• Az-2A (WNP-2)
    • Az-2B (WNP-2)
    • Az-2C (WNP-2)
  • FUCI - Reserved to Stateless Application workloads
    • 1 Worker Node Group
    • Az-3ABC (WNP-3)

WNP - Architecture Diagram


Node Selectors for each Worker Node Pool (WNP) assigned to the Managed Worker Node Group (M-WNG)

Assigning Pods to Nodes

You can constrain a Pod so that it can only run on particular set of Node(s). There are several ways to do this and the recommended approaches all use label selectors to facilitate the selection.

# APIS is the latin word used for bees

# WNP-1
  apis: duces

# WNP-2
  apis: plebs

# WNP-3
  apis: fuci

EKS and Managed Worker Node Groups (M-WNG)

Amazon EKS managed node groups automate the provisioning and lifecycle management of nodes (Amazon EC2 instances) for Amazon EKS Kubernetes clusters. With Amazon EKS managed node groups, you don’t need to separately provision or register the Amazon EC2 instances that provide compute capacity to run your Kubernetes applications. You can create, automatically update, or terminate nodes for your cluster with a single operation. Node updates and terminations automatically drain nodes to ensure that your applications stay available.

Every managed node is provisioned as part of an Amazon EC2 Auto Scaling group that's managed for you by Amazon EKS. Every resource including the instances and Auto Scaling groups runs within your AWS account. Each node group runs across multiple Availability Zones that you define.

Maximum Instance Lifetime

Amazon EC2 Auto Scaling lets you safely and securely recycle instances in an Auto Scaling group (ASG) at a regular cadence. The Maximum Instance Lifetime parameter helps you ensure that instances are recycled before reaching the specified lifetime, giving you an automated way to adhere to your security, compliance, and performance requirements. You can either create a new ASG or update an existing one to include the Maximum Instance Lifetime value of your choice between seven and 365 days.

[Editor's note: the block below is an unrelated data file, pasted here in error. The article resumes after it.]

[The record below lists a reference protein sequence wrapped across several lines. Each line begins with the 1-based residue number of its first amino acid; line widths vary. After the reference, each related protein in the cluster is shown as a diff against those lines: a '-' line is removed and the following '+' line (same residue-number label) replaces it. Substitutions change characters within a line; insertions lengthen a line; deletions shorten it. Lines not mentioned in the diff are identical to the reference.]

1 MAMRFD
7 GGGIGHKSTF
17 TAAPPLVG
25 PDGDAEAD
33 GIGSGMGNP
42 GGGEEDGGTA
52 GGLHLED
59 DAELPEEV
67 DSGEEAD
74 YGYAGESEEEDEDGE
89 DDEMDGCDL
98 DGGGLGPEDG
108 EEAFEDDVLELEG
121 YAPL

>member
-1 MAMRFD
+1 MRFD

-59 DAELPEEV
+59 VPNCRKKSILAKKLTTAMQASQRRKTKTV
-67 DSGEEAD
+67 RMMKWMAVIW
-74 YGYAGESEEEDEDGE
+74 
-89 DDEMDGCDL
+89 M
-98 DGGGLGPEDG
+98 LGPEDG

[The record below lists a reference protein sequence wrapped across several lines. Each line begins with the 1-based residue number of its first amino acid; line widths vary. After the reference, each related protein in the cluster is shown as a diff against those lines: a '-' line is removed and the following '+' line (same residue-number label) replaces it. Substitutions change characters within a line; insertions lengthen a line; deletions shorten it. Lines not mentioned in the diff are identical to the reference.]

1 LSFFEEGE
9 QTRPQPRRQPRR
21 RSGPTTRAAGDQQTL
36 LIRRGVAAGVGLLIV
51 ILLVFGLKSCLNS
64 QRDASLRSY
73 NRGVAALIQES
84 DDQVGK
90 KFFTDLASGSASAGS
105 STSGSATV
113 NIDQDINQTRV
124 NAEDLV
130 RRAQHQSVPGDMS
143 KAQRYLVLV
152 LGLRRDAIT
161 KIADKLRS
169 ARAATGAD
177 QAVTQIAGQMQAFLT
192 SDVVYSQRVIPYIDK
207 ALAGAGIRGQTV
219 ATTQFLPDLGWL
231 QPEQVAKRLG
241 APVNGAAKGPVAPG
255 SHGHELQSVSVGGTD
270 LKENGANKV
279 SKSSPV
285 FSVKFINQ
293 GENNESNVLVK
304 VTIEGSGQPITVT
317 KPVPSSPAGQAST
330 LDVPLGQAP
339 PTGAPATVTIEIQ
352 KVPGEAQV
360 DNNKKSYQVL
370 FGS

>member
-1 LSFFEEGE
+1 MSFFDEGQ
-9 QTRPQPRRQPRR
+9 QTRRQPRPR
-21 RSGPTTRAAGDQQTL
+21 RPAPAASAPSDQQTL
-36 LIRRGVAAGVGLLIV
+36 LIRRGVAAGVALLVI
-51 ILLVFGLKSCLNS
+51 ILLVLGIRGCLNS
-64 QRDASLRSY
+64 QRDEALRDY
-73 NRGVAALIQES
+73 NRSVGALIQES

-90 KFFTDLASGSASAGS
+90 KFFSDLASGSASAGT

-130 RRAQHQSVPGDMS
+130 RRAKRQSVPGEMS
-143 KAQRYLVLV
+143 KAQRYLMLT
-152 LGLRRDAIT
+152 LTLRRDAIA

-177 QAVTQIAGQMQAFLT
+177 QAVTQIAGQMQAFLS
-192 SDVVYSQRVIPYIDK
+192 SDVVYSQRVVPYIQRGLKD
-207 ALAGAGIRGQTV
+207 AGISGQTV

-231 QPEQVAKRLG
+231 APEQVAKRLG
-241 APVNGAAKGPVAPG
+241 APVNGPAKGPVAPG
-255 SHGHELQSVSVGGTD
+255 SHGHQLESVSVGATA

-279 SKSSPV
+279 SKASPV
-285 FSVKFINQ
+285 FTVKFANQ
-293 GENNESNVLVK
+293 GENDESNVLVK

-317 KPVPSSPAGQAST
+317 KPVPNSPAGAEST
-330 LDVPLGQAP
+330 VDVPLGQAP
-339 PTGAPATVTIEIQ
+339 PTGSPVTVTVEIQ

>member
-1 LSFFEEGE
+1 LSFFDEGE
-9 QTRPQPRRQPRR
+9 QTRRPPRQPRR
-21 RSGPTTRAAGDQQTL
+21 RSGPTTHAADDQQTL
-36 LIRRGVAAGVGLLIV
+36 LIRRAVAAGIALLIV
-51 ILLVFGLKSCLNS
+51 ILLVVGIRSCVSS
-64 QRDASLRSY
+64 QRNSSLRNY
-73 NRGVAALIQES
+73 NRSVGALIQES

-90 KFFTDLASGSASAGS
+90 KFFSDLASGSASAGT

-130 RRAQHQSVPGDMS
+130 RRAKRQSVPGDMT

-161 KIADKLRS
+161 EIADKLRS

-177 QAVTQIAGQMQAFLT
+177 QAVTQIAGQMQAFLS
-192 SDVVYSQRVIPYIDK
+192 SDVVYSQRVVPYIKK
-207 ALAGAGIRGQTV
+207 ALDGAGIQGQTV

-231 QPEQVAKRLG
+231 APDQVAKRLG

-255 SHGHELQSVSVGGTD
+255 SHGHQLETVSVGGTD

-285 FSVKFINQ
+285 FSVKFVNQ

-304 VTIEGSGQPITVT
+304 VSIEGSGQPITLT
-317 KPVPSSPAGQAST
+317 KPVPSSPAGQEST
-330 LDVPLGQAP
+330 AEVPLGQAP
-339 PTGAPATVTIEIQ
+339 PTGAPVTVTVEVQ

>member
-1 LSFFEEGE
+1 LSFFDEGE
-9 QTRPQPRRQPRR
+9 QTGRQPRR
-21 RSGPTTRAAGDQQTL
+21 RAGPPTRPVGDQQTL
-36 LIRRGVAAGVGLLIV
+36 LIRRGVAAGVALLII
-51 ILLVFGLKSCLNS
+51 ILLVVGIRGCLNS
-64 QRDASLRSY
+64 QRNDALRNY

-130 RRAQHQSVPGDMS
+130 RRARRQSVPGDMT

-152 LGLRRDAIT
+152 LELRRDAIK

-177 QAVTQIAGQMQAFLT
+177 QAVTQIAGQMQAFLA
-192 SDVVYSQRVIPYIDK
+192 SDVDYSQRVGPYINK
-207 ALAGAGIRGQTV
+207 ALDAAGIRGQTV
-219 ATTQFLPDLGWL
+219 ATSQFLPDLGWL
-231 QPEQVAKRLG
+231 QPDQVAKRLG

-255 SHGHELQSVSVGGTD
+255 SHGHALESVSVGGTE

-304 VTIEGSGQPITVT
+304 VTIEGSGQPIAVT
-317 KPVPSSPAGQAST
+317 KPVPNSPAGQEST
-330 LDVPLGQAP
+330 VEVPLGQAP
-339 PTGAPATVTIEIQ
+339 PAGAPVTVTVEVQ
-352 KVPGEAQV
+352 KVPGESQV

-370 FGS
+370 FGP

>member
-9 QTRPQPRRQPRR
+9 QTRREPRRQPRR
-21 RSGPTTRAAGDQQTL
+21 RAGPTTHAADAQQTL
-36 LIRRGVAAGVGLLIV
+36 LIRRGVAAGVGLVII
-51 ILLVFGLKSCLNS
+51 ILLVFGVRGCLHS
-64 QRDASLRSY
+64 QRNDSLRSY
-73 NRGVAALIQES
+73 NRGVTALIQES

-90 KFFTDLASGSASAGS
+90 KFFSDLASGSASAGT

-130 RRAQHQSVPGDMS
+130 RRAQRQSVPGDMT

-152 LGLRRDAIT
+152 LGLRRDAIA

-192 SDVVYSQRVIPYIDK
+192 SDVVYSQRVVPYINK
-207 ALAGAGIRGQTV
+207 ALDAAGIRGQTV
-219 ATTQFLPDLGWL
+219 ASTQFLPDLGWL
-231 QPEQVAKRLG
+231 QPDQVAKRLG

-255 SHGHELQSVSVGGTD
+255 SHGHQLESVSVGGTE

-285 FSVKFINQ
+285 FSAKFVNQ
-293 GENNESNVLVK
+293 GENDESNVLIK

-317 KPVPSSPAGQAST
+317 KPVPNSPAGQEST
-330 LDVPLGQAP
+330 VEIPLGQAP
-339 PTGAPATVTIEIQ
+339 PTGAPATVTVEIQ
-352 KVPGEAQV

As seen by now, we have adopted a Worker Node Pool (WNP) strategy to isolate the workloads in 2 major groups within our cluster by following the "shared pattern analogy" between nature and silicon-based technology.

The WNP has been distributed in the same way as per the bee hierarchy, one important thing to highlight is the usage of Managed Worker Nodes Groups (M-WNG). To understand the difference between Managed and Self-Managed follow the AWS respective docs.

We will be taking advantage of the Maximum Instance Lifetime ASG feature and start assigning the Fibonacci sequence to each individual Worker Node Group as distributed per their respective Worker Node Pool.


The diagram is a graphical interpretation of the rotation weight assigned to each WNP/ASG block. WNP Rotation defined as:

  • FUCI
    • Az[A,B,C]: Daily rotation
    • Az-C: 3rd day rotation
    • Az-B: 5th day rotation
    • Az-A: 8th day rotation
    • Az-C: 13th day rotation
    • Az-B: 21st day rotation
    • Az-A: 34th day rotation

The cluster worker nodes will be rotated based on their fibonacci weight in a cycle of 34 days. The FUCI WNP-3 given it's stateless workload doesn't require the deployment of 3 individual ASGs.

AMI Patching with Github Actions and eksctl example

One big advantage of the Managed Worker Nodes is that AWS will automatically handle the AMI rolling update.

eksctl is a simple CLI tool for creating and managing clusters on EKS - Amazon's managed Kubernetes service for EC2.

GitHub Actions makes it easy to automate all your software workflows, now with world-class CI/CD. Build, test, and deploy your code right from GitHub. Make code reviews, branch management, and issue triaging work the way you want.

For the AMI patching we will be implementing Github Actions schedules (cronjob) that will match the same fibonacci sequence for the node lifecycle this way we patch and cycle the nodes the same exact day.

Example: WNP-1C - AMI Update

# Worker Node Pool 1 - Availability Zone C (WNP-1C)
# AMI Patching schedule for each 13th day of the fibonacci cycle

name: WNP1-C / AMI Update
    # Runs "At 00:00 on every 13th day-of-month." (see
    - cron: '*/13 * * * *'
    name: WNP1-C / AMI Update
    runs-on: ubuntu-latest

      - name: Configure AWS Credentials
        uses: aws-actions/configure-aws-credentials@v1
          aws-access-key-id: ${{ secrets.AWS_ACCESS_KEY_ID }}
          aws-secret-access-key: ${{ secrets.AWS_SECRET_ACCESS_KEY }}
          aws-region: ${{ secrets.AWS_REGION }}
          role-to-assume: ${{ secrets.AWS_ROLE_TO_ASSUME }}
          role-duration-seconds: 3600
      - name: Install eksctl
        run: | 
              sudo apt-get install curl
              curl --silent --location "$(uname -s)_amd64.tar.gz" | tar xz -C /tmp
              sudo mv /tmp/eksctl /usr/local/bin
      - name: Deploy eksctl upgrade
        run: |
              eksctl upgrade nodegroup ${{ secrets.WNP1_C }} --cluster ${{ secrets.CLUSTER_NAME }} --kubernetes-version=${{ secrets.EKS_VERSION }}